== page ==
In thermodynamics, the first law is
$$dU = \delta Q - p dV$$
Now, second law of thermodynamics say
$$\delta Q \le T dS$$
where equality is for reversible processes. So by combination I get
$$dU \le T dS - p dV$$
But in many cases the equation is written generally as
$$dU = T dS - p dV$$
without taking care about reversibility.
If U is to be defined as a function of S, V, there must be the equality, because dU is a total derivative. But on the other hand, taking into account that $\delta Q/T \le dS$, the first form also give sense. So those two are somehow contradicting.
Which one is correct?
In some of my textbooks the first variant is first introduced, but suddenly it is written with the equality without notice.
**** EDIT 1 ****
This is an example I want to discuss:
Lets say I have an isolated vessel with an ideal gas in a state with T, p, V. When I open a door so that the new Volume is V+dV, with new new volume dV initially in vacuum, after some while I have a new equilibrium state where the gas occupies the new total volume. No heat can be exchanged and no external work is done.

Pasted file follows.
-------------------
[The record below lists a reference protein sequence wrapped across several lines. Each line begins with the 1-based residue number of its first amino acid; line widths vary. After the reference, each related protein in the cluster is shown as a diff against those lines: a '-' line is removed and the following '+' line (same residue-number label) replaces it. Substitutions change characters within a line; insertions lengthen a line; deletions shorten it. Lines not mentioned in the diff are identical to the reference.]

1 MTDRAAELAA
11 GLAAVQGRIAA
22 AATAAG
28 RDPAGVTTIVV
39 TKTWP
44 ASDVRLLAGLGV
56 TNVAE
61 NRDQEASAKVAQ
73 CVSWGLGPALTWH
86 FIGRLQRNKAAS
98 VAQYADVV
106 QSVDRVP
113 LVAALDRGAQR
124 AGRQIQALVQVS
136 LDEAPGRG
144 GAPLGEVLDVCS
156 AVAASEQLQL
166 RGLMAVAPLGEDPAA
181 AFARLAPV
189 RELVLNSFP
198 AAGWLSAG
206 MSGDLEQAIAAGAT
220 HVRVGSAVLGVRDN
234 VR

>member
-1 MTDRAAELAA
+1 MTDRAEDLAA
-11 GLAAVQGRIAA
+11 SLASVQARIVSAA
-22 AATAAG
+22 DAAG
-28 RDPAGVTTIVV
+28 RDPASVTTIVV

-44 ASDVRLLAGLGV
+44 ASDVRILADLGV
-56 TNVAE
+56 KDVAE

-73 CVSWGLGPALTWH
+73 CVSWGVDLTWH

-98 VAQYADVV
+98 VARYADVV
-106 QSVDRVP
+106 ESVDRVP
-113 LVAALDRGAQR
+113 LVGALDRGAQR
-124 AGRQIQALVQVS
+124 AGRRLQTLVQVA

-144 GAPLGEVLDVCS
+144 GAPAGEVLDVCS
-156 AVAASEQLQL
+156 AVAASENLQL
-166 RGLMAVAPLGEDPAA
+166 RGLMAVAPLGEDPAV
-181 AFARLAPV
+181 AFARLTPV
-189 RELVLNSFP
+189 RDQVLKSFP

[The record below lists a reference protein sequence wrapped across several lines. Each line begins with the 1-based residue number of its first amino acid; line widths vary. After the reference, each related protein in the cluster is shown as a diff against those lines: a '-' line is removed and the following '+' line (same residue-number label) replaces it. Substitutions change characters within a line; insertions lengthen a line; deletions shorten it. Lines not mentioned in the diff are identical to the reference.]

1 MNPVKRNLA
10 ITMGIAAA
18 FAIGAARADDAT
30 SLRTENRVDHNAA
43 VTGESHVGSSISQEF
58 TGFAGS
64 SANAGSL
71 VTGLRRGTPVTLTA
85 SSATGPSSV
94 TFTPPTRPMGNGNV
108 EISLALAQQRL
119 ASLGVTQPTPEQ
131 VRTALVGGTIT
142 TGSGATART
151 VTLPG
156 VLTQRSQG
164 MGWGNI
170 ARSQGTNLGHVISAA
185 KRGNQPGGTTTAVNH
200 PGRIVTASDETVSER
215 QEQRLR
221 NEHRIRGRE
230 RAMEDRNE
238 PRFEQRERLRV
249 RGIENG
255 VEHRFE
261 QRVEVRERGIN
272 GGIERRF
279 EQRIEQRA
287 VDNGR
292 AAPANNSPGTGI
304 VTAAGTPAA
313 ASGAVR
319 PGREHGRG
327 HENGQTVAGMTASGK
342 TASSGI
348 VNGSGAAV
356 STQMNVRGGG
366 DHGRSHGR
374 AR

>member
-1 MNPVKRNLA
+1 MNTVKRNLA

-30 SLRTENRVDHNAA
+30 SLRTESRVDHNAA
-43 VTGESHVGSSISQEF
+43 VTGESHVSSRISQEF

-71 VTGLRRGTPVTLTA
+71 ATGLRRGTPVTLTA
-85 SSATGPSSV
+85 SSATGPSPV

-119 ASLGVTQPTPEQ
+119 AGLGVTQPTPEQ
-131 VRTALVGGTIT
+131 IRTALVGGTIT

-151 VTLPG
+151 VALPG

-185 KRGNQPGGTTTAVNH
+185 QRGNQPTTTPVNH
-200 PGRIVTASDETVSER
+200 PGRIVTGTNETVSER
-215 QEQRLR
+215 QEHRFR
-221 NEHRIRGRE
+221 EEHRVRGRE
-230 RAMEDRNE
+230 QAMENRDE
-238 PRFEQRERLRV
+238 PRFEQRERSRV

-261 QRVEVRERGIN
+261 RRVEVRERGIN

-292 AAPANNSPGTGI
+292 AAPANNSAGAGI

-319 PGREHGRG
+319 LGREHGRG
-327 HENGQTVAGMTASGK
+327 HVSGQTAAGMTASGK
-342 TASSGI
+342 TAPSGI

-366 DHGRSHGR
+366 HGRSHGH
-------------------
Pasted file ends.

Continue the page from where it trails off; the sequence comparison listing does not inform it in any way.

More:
The end state is an equilibrium state with
p, T, V+dV
(T must stay constant because U doesn't only depend on T and U stays constant, because there is neither heat nor extern work.
Using entropy change of ideal gas
$$dS = C_v/T \cdot dT + nR/V \cdot dV$$
we would get
$$TdS = nRT/V\cdot dV = pdV$$
$$dU=TdS-pdV = 0$$
This is what I expect: $dU=0$
Interestingly I used an irreversible process to come from the initial state to the end state, but the equal sign seems to be valid in $dU=TdS-pdV$. Surprising, because I thought all the time, I have to use inequality for irreversible processes.
So is it correct to say, that the exact kind of the process that drives me from from initial state I to the end state E is not relevant at all and it can even be irreversible as long as I and E are equilibrium states? So the process used has nothing to do with the state?
$$dU = d'Q+d'W$$ is a process equation whereas $$dU = TdS-pdV$$ is a state equation, independent of process?
Moreover I observe:
$$TdS = nRT/V \cdot dV > dQ = 0$$
$$TdS > dQ$$
$$dU = dQ + dW$$
$$pdV > dW$$
So wouldn't it better instead of
$$dU \le TdS -pdV$$
$$dU = TdS -pdV$$
$$dQ \le TdS$$ $$dW \le pdV$$
because this does not mix up process variables with state variables?